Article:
“I don’t know why, but I never really get intimidated by people,” remembers Mr. Kander on the phone from London. “But I got incredibly nervous when I was photographing Mr. Obama.”

Mr. Kander’s nervousness was not only caused by the very hard time the Secret Service gave him before the actual session with the then President-elect, but also because he had set a rather lofty goal for himself. “Nervousness always makes me work more intently,” he says, adding “This work had to stand the test of time.” For him, this was capturing a historic moment. “How will it look in 30 years? So I decided I was going to make this portfolio historically important. It also had to be completely devoid of my ego.”

Not many of his subsequent American admirers realized at the time The New York Times  feature appeared that they had already seen Kander’s work on an almost daily basis. Kander is considered one of the most sought-after commercial photographers of our time. His client list is impressive and includes Adidas, Air France, the computer giant Dell, as well as luxury carmakers Mercedes and Lexus, just to name a few. And besides The New York Times, Kander also shoots for GQ, Rolling Stone , and The Guardian . Considering that there might not exist a handful of successful commercial photographers in the world who are also recognized in the fine art world, Kander’s achievement is immense. “I was never really interested in being a commercial photographer,” he says. “So my artistic work has greatly influenced my commercial work. Generally, when I’m working commercially I still do what I would do without the assignment.” No different approach towards his subjects, he insists. “It might take you away otherwise.”

It is a long and distinguished career that the 48-year-old Kander can look back on. When he bought his first camera, a Pentax, at the ripe age of thirteen with money he received at his Bar Mitzvah, he got hooked almost immediately. But even then, he says, there was this sense of quiet and unease in his snapshots that “is part of my work today.” Yet it took a horrific motorbike accident at the age of seventeen in South Africa before he began to concentrate fully on his photography. He was drafted into the South African armed forces and managed to get a post in the Air Force, working for two years as an aerial photographer.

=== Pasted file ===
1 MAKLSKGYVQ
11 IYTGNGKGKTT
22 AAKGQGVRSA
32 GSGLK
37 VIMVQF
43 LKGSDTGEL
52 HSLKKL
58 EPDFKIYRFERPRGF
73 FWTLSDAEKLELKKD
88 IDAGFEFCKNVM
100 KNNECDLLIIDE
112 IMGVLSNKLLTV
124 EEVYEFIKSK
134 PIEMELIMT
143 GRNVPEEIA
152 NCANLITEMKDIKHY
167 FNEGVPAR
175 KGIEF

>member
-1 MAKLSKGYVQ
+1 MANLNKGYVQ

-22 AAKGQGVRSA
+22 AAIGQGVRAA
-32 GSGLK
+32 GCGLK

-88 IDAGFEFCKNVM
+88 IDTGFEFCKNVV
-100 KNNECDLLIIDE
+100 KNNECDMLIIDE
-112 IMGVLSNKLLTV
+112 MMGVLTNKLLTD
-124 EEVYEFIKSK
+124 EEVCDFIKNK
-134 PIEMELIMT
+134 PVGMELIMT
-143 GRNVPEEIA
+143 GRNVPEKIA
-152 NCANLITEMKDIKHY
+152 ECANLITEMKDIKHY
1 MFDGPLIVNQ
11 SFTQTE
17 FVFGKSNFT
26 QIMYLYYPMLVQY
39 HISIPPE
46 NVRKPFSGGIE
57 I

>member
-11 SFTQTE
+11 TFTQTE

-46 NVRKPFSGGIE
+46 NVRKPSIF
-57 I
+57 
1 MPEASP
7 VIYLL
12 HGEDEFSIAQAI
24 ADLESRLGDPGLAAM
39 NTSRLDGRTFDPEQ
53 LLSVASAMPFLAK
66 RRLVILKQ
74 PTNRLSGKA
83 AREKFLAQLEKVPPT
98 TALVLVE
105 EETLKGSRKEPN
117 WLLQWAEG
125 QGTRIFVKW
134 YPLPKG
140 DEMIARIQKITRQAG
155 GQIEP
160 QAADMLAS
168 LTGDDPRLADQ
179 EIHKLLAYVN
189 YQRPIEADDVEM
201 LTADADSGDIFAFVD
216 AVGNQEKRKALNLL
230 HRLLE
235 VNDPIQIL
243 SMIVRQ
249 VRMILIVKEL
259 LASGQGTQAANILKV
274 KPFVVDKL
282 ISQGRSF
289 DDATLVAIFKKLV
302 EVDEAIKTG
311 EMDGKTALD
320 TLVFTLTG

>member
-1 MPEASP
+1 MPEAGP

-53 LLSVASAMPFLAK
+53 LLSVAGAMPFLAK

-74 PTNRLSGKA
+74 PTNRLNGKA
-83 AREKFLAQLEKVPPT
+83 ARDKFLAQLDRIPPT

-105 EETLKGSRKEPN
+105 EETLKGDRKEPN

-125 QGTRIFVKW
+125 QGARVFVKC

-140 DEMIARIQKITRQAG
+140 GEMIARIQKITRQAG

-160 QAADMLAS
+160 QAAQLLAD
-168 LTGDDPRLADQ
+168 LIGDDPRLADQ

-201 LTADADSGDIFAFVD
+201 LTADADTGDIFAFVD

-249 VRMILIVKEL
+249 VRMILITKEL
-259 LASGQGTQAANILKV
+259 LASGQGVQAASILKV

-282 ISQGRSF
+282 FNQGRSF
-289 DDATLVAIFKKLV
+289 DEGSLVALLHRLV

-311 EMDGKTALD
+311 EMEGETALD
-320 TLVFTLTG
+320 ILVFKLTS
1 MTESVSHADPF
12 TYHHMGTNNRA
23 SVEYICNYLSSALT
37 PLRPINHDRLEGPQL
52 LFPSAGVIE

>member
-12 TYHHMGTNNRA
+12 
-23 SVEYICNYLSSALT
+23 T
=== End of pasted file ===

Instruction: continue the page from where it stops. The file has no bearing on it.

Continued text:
It is interesting to speculate whether this experience might have given him the characteristic sense of distance present in his work. It is a kind of distant integrity that makes his photography stand out from the rest. His award-winning series Yangtze, the Long River , more than two years in the making, might be muted in color and seemingly detached from its subjects, but that is only on the surface. The images grip you with a fascinating intensity. Size and angles are played against each other in the subtlest manners. Human beings are being dwarfed by gigantic structures. His muted color scenes become alive only in the smallest bright patches.

He was very much looking forward to work in China, Mr. Kander tells me. “I was there five times. This is a country barreling forward at an unnatural speed, and the river is the perfect example for it—every second you look at it, it is a different river.” To elicit the desired reaction from the viewer he needed to avoid documentary-style photography. “It was really never my intention to document. Georgia O’Keefe said once: ‘What is the point of just recording?’ What I’m after is the feeling at the moment.” There is pride in his voice when he adds quietly: “This is my crowning point to this day.”